Dehydration risk, not ambient incubation, limits nest attendance at high temperatures
High air temperatures have measurable negative impacts on reproduction in wild animal populations, including during incubation in birds. Understanding the mechanisms driving these impacts requires comprehensive knowledge of animal physiology and behaviour under natural conditions. We used a novel combination of a non-invasive doubly-labelled water technique and behaviour observations in the field to examine effects of temperature, rainfall, and group size on physiology and behaviour during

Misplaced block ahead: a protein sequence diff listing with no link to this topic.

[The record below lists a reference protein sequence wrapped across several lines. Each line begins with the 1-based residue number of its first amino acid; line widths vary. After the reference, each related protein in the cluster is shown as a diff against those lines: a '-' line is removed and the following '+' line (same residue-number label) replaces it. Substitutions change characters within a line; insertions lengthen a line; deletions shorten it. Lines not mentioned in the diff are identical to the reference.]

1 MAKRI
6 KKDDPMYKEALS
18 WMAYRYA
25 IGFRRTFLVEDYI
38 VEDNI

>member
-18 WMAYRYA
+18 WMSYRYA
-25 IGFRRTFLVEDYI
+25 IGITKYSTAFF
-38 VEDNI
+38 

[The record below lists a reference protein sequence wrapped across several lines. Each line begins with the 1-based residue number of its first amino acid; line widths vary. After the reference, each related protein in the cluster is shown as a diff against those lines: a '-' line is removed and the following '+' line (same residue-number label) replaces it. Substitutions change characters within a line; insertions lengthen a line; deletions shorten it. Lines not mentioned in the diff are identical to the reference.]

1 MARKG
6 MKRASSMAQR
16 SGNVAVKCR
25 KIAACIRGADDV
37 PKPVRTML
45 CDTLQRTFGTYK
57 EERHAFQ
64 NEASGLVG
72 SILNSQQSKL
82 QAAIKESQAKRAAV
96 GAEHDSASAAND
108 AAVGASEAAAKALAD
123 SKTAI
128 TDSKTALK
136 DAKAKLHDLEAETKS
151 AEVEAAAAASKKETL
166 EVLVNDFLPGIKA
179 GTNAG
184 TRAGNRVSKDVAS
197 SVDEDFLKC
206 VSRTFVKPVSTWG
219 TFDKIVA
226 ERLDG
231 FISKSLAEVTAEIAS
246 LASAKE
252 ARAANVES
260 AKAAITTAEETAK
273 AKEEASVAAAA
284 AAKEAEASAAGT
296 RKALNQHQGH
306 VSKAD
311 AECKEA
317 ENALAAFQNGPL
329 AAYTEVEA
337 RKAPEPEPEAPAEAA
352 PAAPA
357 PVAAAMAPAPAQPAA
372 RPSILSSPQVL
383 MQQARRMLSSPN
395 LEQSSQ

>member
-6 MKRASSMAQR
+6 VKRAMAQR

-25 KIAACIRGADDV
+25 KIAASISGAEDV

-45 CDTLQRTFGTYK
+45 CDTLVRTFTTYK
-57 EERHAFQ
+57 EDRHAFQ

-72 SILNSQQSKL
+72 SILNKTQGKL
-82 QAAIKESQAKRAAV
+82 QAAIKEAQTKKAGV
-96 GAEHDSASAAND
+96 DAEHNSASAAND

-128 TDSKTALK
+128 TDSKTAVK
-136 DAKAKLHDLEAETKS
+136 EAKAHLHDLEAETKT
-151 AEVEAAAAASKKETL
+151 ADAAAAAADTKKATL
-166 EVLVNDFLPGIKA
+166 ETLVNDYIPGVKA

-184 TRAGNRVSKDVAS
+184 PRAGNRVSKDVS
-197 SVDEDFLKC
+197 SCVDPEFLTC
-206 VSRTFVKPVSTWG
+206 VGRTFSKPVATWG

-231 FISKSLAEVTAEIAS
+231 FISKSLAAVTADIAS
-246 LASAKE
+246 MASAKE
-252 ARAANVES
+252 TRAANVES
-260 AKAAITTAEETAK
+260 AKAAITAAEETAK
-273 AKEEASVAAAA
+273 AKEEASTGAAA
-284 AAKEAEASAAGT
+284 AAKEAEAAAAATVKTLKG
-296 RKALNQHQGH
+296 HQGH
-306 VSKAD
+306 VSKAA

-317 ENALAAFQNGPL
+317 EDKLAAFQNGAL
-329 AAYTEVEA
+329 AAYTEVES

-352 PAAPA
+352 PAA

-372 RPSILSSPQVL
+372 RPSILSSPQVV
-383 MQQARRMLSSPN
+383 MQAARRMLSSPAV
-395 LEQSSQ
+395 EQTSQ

... ation in southern pied babblers Turdoides bicolor, a cooperatively-breeding passerine endemic to a semi-arid region in southern Africa. The proportion of time that clutches of eggs were incubated declined as air temperatures increased, traditionally interpreted as a benefit of ambient incubation. However, we show that a) clutches were less likely to hatch when exposed to high air temperatures; b) pied babbler groups incubated their nests almost constantly (97% of daylight hours) except on hot days; c) operative temperatures in unattended nests were substantially higher than air temperatures and frequently exceeded 40.5 degrees C, above which bird embryos are at risk of death; d) pied babblers incubating for long periods of time failed to maintain water balance on hot days but not cool days; and e) pied babblers from incubating groups did not maintain body mass on hot days. These results suggest that, rather than taking advantage of opportunities for ambient incubation, pied babblers leave the nests during hot periods to avoid dehydration as a consequence of incubating at high operative temperatures. As mean air temperatures increase and extreme heat events become more frequent under climate change, birds will likely incur greater water costs during incubation, leading to compromised nest attendance and increased likelihood of eggs overheating, with implications for nest success and, ultimately, population persistence.